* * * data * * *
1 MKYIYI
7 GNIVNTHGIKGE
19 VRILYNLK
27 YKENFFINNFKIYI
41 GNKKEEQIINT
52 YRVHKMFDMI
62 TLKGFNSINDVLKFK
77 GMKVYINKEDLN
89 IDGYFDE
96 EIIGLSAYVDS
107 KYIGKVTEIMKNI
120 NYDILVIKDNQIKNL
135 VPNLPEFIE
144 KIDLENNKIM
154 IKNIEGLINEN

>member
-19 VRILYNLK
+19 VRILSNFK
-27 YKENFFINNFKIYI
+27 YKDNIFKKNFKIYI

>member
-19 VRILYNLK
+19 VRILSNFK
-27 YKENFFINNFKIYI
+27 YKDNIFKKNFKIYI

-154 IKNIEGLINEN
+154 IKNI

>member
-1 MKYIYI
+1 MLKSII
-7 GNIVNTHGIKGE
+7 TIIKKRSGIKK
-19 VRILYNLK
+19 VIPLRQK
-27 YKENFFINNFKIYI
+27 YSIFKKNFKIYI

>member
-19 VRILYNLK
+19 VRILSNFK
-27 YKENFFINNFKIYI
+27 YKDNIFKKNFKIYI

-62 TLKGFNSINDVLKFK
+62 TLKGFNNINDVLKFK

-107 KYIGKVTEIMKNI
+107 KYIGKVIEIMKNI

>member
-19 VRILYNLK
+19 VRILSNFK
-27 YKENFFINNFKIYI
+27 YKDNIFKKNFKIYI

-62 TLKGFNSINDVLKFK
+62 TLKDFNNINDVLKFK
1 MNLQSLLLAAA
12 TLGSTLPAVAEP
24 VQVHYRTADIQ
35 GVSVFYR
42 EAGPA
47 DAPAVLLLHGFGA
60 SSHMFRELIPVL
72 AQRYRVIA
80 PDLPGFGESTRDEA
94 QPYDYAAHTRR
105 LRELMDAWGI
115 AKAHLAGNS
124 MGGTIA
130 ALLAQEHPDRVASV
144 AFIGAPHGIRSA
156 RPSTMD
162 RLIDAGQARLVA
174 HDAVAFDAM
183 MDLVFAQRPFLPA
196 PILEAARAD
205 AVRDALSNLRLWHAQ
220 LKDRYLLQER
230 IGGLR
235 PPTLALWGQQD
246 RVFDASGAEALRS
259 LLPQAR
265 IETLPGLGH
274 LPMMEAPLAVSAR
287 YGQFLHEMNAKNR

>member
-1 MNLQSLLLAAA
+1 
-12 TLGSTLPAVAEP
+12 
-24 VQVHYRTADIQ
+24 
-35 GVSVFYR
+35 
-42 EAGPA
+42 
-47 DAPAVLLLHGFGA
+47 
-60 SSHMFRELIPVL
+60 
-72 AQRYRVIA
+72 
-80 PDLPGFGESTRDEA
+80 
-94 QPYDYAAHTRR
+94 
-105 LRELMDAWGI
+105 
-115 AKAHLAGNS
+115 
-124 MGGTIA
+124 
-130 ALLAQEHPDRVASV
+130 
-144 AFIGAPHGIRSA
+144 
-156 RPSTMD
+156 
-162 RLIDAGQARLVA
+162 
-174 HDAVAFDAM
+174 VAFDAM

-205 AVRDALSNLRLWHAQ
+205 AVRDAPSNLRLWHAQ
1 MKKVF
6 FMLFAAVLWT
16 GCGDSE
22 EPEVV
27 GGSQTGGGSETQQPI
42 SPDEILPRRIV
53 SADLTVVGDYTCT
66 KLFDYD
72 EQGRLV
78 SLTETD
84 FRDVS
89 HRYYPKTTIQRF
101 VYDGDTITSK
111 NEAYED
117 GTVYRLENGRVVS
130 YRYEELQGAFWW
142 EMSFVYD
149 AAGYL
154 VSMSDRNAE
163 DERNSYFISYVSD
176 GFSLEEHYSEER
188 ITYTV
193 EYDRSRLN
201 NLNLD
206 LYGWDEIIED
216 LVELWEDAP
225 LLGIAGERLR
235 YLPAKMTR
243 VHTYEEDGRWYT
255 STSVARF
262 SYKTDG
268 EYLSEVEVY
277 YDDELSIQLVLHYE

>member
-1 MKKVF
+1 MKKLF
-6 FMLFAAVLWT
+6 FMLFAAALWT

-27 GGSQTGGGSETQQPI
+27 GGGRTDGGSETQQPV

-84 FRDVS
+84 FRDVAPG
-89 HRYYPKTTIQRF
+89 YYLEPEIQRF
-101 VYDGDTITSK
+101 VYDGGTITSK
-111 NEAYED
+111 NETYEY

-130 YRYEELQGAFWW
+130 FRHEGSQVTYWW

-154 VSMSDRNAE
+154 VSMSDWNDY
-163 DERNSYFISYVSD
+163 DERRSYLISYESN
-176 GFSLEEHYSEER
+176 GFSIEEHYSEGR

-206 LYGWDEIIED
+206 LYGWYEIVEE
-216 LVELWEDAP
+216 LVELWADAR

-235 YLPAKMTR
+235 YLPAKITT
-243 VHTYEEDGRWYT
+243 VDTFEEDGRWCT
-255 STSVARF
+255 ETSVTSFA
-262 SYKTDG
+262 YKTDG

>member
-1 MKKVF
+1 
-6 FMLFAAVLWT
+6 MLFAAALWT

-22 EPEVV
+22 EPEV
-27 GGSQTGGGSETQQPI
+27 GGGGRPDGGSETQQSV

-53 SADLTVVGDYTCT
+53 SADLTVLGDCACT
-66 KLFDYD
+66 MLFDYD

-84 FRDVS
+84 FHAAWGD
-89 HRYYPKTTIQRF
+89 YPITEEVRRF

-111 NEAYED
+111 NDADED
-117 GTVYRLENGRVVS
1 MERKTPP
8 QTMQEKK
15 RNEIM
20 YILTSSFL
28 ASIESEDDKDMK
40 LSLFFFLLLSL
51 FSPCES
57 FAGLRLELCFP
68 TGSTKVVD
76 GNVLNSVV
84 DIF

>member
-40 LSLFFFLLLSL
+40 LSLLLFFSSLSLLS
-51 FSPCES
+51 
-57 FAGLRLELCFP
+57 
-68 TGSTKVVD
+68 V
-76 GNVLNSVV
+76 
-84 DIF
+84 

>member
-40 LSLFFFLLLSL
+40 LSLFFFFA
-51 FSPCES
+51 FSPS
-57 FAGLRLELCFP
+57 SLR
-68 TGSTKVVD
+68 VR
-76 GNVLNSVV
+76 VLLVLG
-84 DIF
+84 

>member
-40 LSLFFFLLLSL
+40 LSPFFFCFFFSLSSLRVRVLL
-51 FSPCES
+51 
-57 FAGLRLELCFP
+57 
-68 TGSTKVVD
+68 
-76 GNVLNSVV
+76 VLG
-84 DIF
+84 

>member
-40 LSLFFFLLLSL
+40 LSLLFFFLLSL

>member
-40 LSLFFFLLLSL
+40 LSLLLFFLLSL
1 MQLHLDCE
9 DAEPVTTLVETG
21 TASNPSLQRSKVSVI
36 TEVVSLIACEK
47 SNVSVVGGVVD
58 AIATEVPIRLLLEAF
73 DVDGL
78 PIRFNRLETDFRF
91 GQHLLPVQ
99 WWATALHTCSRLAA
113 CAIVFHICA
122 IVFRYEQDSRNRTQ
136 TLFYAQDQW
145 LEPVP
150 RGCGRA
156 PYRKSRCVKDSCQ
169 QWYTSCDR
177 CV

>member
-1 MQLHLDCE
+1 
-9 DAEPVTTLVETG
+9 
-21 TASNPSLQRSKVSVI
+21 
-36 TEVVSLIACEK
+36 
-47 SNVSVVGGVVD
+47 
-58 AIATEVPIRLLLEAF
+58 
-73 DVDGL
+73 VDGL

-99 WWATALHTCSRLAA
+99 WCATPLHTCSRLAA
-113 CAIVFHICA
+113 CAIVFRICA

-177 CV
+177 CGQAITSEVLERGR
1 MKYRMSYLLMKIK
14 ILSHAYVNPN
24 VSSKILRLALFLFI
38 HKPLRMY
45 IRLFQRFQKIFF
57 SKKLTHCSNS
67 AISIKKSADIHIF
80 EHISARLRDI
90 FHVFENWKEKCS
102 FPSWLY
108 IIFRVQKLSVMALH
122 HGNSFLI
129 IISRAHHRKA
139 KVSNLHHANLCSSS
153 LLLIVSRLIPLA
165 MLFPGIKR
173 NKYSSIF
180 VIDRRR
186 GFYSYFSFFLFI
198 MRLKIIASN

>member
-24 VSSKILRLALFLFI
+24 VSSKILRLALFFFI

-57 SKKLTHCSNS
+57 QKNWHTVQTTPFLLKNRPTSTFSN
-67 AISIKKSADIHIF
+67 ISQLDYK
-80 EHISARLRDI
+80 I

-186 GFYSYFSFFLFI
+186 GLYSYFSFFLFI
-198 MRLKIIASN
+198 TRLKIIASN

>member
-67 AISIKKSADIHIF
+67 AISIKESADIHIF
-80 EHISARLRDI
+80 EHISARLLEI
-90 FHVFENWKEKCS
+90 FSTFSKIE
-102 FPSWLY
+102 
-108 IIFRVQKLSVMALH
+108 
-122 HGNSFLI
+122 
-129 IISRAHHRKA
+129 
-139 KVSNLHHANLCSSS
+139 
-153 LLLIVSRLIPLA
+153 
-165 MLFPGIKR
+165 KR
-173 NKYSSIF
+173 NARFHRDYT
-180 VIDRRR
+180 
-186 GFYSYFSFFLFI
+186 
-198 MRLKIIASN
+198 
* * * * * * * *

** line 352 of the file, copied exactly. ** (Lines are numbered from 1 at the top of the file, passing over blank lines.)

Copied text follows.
-139 KVSNLHHANLCSSS